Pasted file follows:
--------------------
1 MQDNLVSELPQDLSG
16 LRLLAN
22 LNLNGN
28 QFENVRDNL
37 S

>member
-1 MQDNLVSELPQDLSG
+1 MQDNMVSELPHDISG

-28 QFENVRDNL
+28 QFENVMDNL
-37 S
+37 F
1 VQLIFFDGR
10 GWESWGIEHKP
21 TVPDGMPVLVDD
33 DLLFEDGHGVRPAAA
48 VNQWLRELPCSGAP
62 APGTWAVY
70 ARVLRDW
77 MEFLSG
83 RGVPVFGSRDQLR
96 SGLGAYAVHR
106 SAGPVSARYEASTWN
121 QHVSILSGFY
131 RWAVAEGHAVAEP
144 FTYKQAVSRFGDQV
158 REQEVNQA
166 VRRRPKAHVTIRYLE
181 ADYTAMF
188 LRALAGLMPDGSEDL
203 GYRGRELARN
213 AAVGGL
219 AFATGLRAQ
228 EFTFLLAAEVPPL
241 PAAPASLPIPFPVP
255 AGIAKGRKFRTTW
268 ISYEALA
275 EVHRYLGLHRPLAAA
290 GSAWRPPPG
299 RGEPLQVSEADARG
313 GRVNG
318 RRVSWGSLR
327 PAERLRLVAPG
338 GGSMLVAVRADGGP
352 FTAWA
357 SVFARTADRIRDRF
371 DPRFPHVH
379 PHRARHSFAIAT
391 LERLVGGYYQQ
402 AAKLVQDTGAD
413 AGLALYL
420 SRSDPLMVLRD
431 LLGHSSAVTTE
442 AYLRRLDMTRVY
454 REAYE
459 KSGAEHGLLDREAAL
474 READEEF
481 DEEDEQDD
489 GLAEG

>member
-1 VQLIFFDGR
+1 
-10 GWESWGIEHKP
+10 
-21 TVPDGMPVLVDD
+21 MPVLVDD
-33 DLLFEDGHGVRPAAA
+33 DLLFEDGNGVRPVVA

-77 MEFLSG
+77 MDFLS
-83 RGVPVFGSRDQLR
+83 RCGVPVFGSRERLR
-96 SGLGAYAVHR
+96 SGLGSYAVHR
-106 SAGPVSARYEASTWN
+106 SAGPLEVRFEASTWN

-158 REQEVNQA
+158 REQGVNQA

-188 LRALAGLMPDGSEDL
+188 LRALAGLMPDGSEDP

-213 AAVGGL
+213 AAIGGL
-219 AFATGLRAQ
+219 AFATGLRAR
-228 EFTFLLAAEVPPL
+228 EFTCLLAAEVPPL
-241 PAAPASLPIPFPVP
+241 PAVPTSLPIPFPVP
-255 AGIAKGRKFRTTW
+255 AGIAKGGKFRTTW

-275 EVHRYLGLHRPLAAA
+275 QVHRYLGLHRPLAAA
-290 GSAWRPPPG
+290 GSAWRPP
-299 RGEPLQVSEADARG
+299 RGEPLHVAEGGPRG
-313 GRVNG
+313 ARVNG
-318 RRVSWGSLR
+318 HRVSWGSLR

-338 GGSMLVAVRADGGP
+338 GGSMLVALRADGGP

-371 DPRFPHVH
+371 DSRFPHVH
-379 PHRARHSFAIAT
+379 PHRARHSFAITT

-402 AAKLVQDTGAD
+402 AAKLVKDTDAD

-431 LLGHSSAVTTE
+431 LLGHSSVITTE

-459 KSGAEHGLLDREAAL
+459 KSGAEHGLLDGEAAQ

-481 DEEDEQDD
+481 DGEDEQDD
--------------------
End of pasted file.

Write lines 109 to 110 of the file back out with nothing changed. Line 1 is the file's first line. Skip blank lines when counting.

-431 LLGHSSAVTTE
+431 LLGHSSVITTE